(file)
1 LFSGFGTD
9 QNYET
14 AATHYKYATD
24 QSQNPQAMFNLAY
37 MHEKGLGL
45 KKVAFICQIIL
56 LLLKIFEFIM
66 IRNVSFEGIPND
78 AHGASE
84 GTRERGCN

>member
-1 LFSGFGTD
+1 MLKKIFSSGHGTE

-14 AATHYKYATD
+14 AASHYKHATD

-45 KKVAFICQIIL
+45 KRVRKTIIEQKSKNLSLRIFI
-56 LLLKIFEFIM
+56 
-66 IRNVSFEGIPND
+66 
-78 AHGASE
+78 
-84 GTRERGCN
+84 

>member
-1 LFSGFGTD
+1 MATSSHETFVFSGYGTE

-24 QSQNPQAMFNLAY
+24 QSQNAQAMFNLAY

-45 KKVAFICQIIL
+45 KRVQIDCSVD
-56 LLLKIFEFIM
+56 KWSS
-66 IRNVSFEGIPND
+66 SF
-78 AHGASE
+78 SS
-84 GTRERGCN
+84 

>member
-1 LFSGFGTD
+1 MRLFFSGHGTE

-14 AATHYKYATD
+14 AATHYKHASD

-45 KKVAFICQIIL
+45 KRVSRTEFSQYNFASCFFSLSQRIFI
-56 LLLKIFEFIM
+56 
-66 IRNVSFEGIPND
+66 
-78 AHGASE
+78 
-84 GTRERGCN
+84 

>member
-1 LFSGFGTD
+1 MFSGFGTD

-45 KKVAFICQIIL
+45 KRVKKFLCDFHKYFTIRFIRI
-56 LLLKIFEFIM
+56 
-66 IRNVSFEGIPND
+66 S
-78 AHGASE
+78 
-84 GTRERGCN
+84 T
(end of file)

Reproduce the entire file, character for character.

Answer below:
1 LFSGFGTD
9 QNYET
14 AATHYKYATD
24 QSQNPQAMFNLAY
37 MHEKGLGL
45 KKVAFICQIIL
56 LLLKIFEFIM
66 IRNVSFEGIPND
78 AHGASE
84 GTRERGCN

>member
-1 LFSGFGTD
+1 MLKKIFSSGHGTE

-14 AATHYKYATD
+14 AASHYKHATD

-45 KKVAFICQIIL
+45 KRVRKTIIEQKSKNLSLRIFI
-56 LLLKIFEFIM
+56 
-66 IRNVSFEGIPND
+66 
-78 AHGASE
+78 
-84 GTRERGCN
+84 

>member
-1 LFSGFGTD
+1 MATSSHETFVFSGYGTE

-24 QSQNPQAMFNLAY
+24 QSQNAQAMFNLAY

-45 KKVAFICQIIL
+45 KRVQIDCSVD
-56 LLLKIFEFIM
+56 KWSS
-66 IRNVSFEGIPND
+66 SF
-78 AHGASE
+78 SS
-84 GTRERGCN
+84 

>member
-1 LFSGFGTD
+1 MRLFFSGHGTE

-14 AATHYKYATD
+14 AATHYKHASD

-45 KKVAFICQIIL
+45 KRVSRTEFSQYNFASCFFSLSQRIFI
-56 LLLKIFEFIM
+56 
-66 IRNVSFEGIPND
+66 
-78 AHGASE
+78 
-84 GTRERGCN
+84 

>member
-1 LFSGFGTD
+1 MFSGFGTD

-45 KKVAFICQIIL
+45 KRVKKFLCDFHKYFTIRFIRI
-56 LLLKIFEFIM
+56 
-66 IRNVSFEGIPND
+66 S
-78 AHGASE
+78 
-84 GTRERGCN
+84 T